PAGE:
According to PGG Wrightson National Dairy Sales Manager Jamie Cunninghame, as the season rolls on vendor and purchaser expectations are drawing closer together, which means deals are becoming more frequent.

“Herd sales contracted for 1 June delivery have been completed steadily over the past few weeks, priced in the $1500 to $1900 per head range, depending on quality. Most sales have proceeded at between $1600 and $1700 per head.

“A series of on-farm clearing sales is also under way, with at least a dozen auctions in Waikato, Taranaki and Manawatu scheduled through until the final week of May. Early enquiry for these has been strong, and the auctions should go well, particularly when the higher quality herds go under the hammer,” he said. Information about the schedule of clearing sales is on the AgOnline website.
Jamie Cunninghame said positive indications for dairy returns have provided the market with less impetus than might have been expected.

“Although the Global Dairy Trade’s recent trend is good news, it is not yet stirring the dairy livestock trade along as much as you might expect. Although there is some feelgood, other factors are holding farmers in check.

“South Island farmers who culled herds due to Mycoplasma Bovis are now repopulating, though that activity is not sufficient to alter the market. However, with the tough spring and dry summer leaving empty rates higher than normal, farmers going to market to maintain herd numbers are driving impetus somewhat. Additionally, export cattle are still going to China, with farmers who have capitalised now looking to replace numbers. Export enquiry responds quickly to global dairy prices, so more export activity is likely,” he said.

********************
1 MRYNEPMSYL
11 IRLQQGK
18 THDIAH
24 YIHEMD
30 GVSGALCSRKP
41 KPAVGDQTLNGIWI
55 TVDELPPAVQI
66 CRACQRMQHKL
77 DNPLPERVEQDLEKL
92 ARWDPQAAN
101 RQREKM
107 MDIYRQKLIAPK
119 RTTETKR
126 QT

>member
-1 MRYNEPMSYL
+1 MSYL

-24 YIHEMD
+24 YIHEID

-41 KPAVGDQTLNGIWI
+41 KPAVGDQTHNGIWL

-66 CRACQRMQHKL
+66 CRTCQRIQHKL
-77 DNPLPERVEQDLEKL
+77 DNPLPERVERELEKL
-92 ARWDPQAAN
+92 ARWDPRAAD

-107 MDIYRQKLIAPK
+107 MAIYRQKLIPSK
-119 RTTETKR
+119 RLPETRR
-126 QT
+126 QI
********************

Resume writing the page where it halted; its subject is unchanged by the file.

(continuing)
Overall, Jamie Cunninghame expects steady market progress during the coming weeks, with quality stock selling well at stable values and minimal variance on current trends.

12 April 2019

PGG Wrightson Livestock Roundup April 12 2019

Mark Leishman talks to PGW Livestock GM, Peter Moore in the latest Livestock Update.  This week’s interview focuses on the strong market for store lambs, the feed conditions for Autumn, Brexit and the upcoming launch for Bidr. 

Market Prices
Recent store stock sales around the country  are seeing the sheep market maintain it’s value. With big sales happening at Stortford Lodge and Feilding. 

Feed Conditions